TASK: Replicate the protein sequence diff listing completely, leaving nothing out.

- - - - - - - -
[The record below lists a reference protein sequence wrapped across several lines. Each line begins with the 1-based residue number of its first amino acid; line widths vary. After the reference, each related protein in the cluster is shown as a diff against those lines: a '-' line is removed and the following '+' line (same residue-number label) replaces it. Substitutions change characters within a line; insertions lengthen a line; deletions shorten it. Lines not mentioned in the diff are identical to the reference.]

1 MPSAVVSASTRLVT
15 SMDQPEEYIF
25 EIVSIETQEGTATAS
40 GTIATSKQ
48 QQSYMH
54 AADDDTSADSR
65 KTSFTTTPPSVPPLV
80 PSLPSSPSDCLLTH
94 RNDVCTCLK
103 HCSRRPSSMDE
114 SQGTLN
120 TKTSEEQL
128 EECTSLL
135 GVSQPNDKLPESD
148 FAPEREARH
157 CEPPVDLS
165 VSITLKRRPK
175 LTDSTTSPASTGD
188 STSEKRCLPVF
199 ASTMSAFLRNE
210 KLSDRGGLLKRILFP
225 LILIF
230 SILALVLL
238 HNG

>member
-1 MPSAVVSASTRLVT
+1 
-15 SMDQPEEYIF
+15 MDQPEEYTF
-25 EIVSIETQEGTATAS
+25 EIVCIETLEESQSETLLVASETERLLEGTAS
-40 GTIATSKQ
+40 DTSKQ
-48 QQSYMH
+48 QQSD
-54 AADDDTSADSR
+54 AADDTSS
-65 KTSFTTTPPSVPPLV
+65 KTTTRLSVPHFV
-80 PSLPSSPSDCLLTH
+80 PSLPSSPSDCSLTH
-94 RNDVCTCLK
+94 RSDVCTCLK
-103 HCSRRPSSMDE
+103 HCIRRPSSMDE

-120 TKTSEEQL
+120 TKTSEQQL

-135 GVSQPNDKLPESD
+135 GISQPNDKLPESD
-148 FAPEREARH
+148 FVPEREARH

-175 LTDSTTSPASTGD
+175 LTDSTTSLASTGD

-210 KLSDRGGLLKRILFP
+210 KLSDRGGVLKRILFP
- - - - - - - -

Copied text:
[The record below lists a reference protein sequence wrapped across several lines. Each line begins with the 1-based residue number of its first amino acid; line widths vary. After the reference, each related protein in the cluster is shown as a diff against those lines: a '-' line is removed and the following '+' line (same residue-number label) replaces it. Substitutions change characters within a line; insertions lengthen a line; deletions shorten it. Lines not mentioned in the diff are identical to the reference.]

1 MPSAVVSASTRLVT
15 SMDQPEEYIF
25 EIVSIETQEGTATAS
40 GTIATSKQ
48 QQSYMH
54 AADDDTSADSR
65 KTSFTTTPPSVPPLV
80 PSLPSSPSDCLLTH
94 RNDVCTCLK
103 HCSRRPSSMDE
114 SQGTLN
120 TKTSEEQL
128 EECTSLL
135 GVSQPNDKLPESD
148 FAPEREARH
157 CEPPVDLS
165 VSITLKRRPK
175 LTDSTTSPASTGD
188 STSEKRCLPVF
199 ASTMSAFLRNE
210 KLSDRGGLLKRILFP
225 LILIF
230 SILALVLL
238 HNG

>member
-1 MPSAVVSASTRLVT
+1 
-15 SMDQPEEYIF
+15 MDQPEEYTF
-25 EIVSIETQEGTATAS
+25 EIVCIETLEESQSETLLVASETERLLEGTAS
-40 GTIATSKQ
+40 DTSKQ
-48 QQSYMH
+48 QQSD
-54 AADDDTSADSR
+54 AADDTSS
-65 KTSFTTTPPSVPPLV
+65 KTTTRLSVPHFV
-80 PSLPSSPSDCLLTH
+80 PSLPSSPSDCSLTH
-94 RNDVCTCLK
+94 RSDVCTCLK
-103 HCSRRPSSMDE
+103 HCIRRPSSMDE

-120 TKTSEEQL
+120 TKTSEQQL

-135 GVSQPNDKLPESD
+135 GISQPNDKLPESD
-148 FAPEREARH
+148 FVPEREARH

-175 LTDSTTSPASTGD
+175 LTDSTTSLASTGD

-210 KLSDRGGLLKRILFP
+210 KLSDRGGVLKRILFP